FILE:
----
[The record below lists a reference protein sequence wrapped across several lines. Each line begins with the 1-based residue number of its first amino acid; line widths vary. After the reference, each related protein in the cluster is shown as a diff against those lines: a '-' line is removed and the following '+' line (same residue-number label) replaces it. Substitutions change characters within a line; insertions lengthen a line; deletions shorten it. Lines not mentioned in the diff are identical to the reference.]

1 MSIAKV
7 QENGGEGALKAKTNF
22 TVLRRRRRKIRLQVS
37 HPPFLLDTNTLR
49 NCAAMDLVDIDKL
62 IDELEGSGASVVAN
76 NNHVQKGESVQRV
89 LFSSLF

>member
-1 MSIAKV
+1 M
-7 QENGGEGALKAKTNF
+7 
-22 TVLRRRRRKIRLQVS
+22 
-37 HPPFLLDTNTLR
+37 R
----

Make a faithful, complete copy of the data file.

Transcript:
[The record below lists a reference protein sequence wrapped across several lines. Each line begins with the 1-based residue number of its first amino acid; line widths vary. After the reference, each related protein in the cluster is shown as a diff against those lines: a '-' line is removed and the following '+' line (same residue-number label) replaces it. Substitutions change characters within a line; insertions lengthen a line; deletions shorten it. Lines not mentioned in the diff are identical to the reference.]

1 MSIAKV
7 QENGGEGALKAKTNF
22 TVLRRRRRKIRLQVS
37 HPPFLLDTNTLR
49 NCAAMDLVDIDKL
62 IDELEGSGASVVAN
76 NNHVQKGESVQRV
89 LFSSLF

>member
-1 MSIAKV
+1 M
-7 QENGGEGALKAKTNF
+7 
-22 TVLRRRRRKIRLQVS
+22 
-37 HPPFLLDTNTLR
+37 R